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4 Ways to Get Your Child Started with Coding

Computer programming isn’t just for college students and hackers. Here are four engaging ways to get your kids started with coding.

By Ashley Wang

It’s pretty clear by now that technology is a force to be reckoned with. Tech companies are ever-growing and demand for programmers has never been higher. Computers dominate our lives right now, and they will dominate the lives of our children, as well.

So it’s not unexpected that many parents are interested in coding for kids. But getting them started can be rather tricky, especially if you don’t have too much experience with programming, yourself. Here, we highlight four ways to introduce your child to code.

1. Scratch

Used by millions of children around the world, Scratch is considered by educators to be the gold standard for teaching beginner coders the basics of programming. The reason? It uses blocks-based grammar that has users drag and drop commands rather than typing code. Because Scratch doesn’t require learning any complicated programming languages, even eight-year-old kids can use it.

Using the website, you can create everything from short animations to simple games. It’s intuitive, logical, and familiarizes kids with the computational thinking behind programming without overwhelming them with abstract ideas.

And if you want to get your child started even earlier, say at five-years-old, ScratchJr is the perfect learning tool. It doesn’t even require the ability to read; instead, children only need to connect together icon-based blocks to animate their characters.

Find Scratch camps & classes>>

2. Lego Robotics

Looking for a more hands-on experience for your child? Lego robotics might just be the perfect fit. Lego Mindstorms, a hardware-software platform produced by Lego for children aged 10 and up, combines the fun of Lego-building with the intellectual challenge of programming robots to walk, talk, and even think.

Calvin Grewal, a Palo Alto High School senior who interned at a startup as a web developer over the summer, thinks it’s especially great for keeping kids motivated because of the immediate results it lets them see.

“It’s a good way to make coding not so dry,” Grewal says. “Building a physical robot is definitely a lot more interesting, especially for younger kids.”

Grewal does, however, warn against having children learn robotics and coding without the proper assistance that is provided at robotics camps and classes.

“If you’re in high school then you may be able to study code on your own and be properly self-motivated,” Grewal says. “But for kids, camps are definitely better to help facilitate learning and engagement.”

Find Lego Robotics camps & classes>>

3. Game Design

Camps that teach video game design are another great option for children. Because if your kids can’t seem to peel their eyes away from their screens — be it iPads, laptops, or TV — then why not have them learn how to make a video game, themselves?

Grewal is a major proponent of game design camps, citing them as the reason for his initial interest in coding. He started over the summer in elementary school, where he was taught basic Python to develop a simple computer game. Because he was doing something he was already interested in, Grewal viewed learning something as complicated as coding as more of a fun activity rather than a school-related task.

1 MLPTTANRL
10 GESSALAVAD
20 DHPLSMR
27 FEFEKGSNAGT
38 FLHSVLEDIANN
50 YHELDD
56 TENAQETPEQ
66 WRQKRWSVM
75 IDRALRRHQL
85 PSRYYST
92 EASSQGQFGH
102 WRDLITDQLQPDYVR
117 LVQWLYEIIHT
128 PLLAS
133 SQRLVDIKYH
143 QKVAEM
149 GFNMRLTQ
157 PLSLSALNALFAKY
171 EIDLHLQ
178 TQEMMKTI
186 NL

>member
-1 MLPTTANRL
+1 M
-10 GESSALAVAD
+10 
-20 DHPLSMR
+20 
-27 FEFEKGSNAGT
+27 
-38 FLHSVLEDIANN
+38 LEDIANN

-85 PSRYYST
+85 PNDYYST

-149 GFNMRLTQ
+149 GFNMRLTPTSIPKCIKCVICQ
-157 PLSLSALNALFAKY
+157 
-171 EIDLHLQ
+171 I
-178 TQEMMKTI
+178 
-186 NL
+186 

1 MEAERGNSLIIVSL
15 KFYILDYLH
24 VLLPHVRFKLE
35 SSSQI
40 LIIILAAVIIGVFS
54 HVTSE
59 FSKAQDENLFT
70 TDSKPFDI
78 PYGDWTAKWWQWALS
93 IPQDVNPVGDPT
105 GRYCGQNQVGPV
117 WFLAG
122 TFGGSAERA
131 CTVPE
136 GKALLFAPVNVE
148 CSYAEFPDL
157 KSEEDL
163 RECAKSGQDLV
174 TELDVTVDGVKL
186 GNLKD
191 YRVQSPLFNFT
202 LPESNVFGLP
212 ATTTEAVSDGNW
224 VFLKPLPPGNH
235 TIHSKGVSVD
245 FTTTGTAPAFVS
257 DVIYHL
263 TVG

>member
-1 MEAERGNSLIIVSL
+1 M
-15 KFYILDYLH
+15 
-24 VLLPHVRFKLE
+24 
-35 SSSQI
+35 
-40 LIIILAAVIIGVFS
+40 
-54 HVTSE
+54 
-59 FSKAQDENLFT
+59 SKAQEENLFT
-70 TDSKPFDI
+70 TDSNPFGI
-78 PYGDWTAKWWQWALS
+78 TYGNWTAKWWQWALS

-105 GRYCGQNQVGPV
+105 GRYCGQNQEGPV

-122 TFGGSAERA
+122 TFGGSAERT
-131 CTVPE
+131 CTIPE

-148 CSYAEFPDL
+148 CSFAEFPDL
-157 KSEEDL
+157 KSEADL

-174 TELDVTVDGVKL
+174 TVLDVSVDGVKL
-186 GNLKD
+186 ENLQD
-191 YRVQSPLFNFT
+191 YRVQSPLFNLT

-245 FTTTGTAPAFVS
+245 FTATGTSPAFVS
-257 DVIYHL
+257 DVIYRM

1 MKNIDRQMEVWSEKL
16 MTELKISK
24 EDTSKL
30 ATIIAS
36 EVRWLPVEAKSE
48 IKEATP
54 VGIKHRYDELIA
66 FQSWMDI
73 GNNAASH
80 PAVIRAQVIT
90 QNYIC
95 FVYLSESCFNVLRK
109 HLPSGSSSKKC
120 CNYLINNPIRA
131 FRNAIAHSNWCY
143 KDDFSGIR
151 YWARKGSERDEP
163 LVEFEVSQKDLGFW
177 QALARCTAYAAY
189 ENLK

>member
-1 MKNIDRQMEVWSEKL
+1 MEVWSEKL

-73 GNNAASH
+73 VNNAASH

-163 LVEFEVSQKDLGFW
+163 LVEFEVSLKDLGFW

Game design is also becoming a rapidly-growing industry. Especially with eSports on the rise, specialized software developers are needed now more than ever to help create the next bestselling video game.

Find Game Design camps & classes>>

4. School or Online Clubs

For kids that love interacting with their peers, joining a school or online coding club may offer additional benefits. While programming is often viewed as an individual activity done in solidarity, clubs encourage students with like-minded interests in coding to help each other out with tips and advice. Students often find it beneficial to have others help them troubleshoot their issues.

“It’s a good way to talk with other people who are interested,” Grewal says. “You learn from other people, who then learn from you.”

However you plan to approach coding for kids, it’s important to always keep an open mind. Because no matter how much they may like legos or game design, it’s still possible that coding just isn’t the right activity for them. But starting by gauging your child’s interest with some of these tips wouldn’t hurt, and perhaps they might just become the next tech founder.

>> Find more coding camps & classes on ActivityHero
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Computer Animation Computers Programming Robotics

The Coding Camp Gender Gap

When it comes to computer/coding summer camps, girls are much less likely to attend. Here’s why they should, and how to find a computer camp they’ll love.

By ActivityHero Staff

computing_gender_gap

Coding camps are one of the most popular categories here on ActivityHero, the leading nationwide marketplace for kids’ activities — and with good reason. As today’s kids grow up, occupations in the fields of computers and information technology will be growing right along with them. In fact, computer and IT careers are expected to grow faster than all other types of jobs, with a projected 12% job growth in these areas between now and 2024, according to the U.S. Bureau of Labor Statistics. These are high-paying jobs, with an average annual salary more than 2 times higher than the national average. So it, quite literally, pays for kids to begin exploring these areas and preparing for careers in these fields.

Even if kids are not destined for tech-centric careers they can hardly escape the impact of technology in day-to-day life. They are surrounded by grown-ups (and other kids and teens) who spend the day with a smartphone in hand, using apps and keeping up with friends on Facebook or Snapchat. Computers facilitate navigating roads, ordering dinner, and voting in elections.